I laughed when the Yankees signed Bartolo Colon. A lot of people did. I figured that he’d come to camp, not make the team, get assigned to extended spring training in Tampa and — as he has done a couple of times in recent years — decide that he’d prefer to be back home doing whatever it is he does with his free time rather than playing baseball.
I certainly couldn’t have been more wrong about something than I was about that. Colon thrived in spring training. Despite out-pitching Freddy Garcia, he willingly and seemingly happily accepted his role as a long reliever when the season began. Each time he came in — usually for the faltering Phil Hughes — he was effective. And yesterday, making his first start on the year he was effective again: he allowed two runs and five hits in six and two-thirds innings, picking up his first win in nearly two years.
Overall on the year Colon has struck out 20 batters in 18 innings against five walks. The only question about him at the moment is his durability, but so far he’s done everything he’s been asked to do and he’s done it well. If his season ended tomorrow for some reason he has already provided a valuable boost to the Yankees.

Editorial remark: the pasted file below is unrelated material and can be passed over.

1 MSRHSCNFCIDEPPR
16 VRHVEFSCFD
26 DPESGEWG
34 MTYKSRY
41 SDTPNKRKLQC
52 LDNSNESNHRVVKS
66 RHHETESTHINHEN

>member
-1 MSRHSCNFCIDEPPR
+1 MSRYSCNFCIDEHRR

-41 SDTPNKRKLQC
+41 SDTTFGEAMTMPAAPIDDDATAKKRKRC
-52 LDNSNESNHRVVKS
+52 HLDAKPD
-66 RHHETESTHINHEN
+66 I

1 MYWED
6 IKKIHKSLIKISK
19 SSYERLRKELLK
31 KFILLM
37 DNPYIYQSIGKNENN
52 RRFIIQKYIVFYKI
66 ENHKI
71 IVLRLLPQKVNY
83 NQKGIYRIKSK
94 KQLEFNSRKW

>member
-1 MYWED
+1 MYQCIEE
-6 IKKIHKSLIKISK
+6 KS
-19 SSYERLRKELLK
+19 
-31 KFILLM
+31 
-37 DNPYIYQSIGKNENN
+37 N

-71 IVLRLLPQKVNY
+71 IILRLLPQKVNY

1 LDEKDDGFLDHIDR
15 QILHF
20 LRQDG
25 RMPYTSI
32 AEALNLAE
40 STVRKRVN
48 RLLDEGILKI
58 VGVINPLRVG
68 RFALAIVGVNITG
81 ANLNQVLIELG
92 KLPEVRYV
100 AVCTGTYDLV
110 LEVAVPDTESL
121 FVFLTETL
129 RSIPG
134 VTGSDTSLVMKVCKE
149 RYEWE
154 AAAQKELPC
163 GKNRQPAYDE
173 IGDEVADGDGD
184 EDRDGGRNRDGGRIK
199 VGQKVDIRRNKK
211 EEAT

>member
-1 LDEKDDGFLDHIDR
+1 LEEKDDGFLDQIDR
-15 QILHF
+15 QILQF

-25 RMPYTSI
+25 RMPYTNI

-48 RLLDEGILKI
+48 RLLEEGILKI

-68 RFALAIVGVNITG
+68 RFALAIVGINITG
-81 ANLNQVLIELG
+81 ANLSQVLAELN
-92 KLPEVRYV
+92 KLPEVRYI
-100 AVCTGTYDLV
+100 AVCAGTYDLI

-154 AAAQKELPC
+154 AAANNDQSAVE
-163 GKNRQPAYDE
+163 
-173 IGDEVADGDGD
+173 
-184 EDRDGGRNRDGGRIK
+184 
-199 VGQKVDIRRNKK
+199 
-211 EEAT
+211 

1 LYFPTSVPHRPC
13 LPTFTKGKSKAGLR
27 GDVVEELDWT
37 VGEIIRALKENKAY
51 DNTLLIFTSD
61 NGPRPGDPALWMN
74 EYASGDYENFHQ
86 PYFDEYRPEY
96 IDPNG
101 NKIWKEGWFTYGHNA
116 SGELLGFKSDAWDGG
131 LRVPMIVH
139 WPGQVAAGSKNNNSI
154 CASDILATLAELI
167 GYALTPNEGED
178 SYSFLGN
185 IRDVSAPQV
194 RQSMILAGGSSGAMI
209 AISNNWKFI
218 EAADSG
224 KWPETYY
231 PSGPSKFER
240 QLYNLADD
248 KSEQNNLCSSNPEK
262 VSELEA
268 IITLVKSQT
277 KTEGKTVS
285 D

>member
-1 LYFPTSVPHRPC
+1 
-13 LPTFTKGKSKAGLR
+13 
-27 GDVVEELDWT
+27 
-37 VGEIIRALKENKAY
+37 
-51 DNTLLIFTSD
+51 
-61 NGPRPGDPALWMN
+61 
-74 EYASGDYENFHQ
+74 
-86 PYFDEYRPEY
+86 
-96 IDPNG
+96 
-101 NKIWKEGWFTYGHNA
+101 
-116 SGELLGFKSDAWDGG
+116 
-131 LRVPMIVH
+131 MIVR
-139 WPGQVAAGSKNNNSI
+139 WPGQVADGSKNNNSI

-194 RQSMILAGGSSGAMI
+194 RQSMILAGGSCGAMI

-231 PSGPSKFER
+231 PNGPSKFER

Not bad, Bartolo. Please, accept my apologies for the laughter.
The Mets entered Sunday night’s game against the Pirates with a disappointing 20-27 record. While the club has dealt with a litany of injuries, manager Terry Collins has also drawn criticism for in-game decision-making, particularly regarding his decision-making.
Owner Fred Wilpon is still Collins’ strongest supporter, however, Newsday’s Marc Carig reports. As a result, the team is unlikely to make a managerial change anytime soon. If the Mets continue to struggle, though, ownership may feel pressured to make a change.
Collins became the longest-tenured manager in Mets history last week. Collins managed the Mets to a 77-85 record in 2011 and has overall helped the club go 501-518, winning the NL Pennant in 2015. He is not signed to a contract beyond this season.
Twins first baseman Joe Mauer had a game for the record books on Sunday against the Rays. He finished 4-for-5 with an RBI double, a solo home run, two singles, and three walks in eight plate appearances. Unfortunately for him, the Twins still lost 8-6 in 15 innings.
ESPN’s Stats & Info notes that Mauer is the first Twin to reach base seven times in one game since Rod Carew in 1972 against the Brewers. The last player to reach base seven times in one game (without the aid of an error) was Giants shortstop Brandon Crawford on August 8 last season against the Marlins. The feat has only been accomplished seven times this decade, so about once a year.
After Sunday’s game, Mauer is batting .283/.363/.408 with three home runs, 18 RBI, and 23 runs scored in 171 plate appearances. Not too shabby.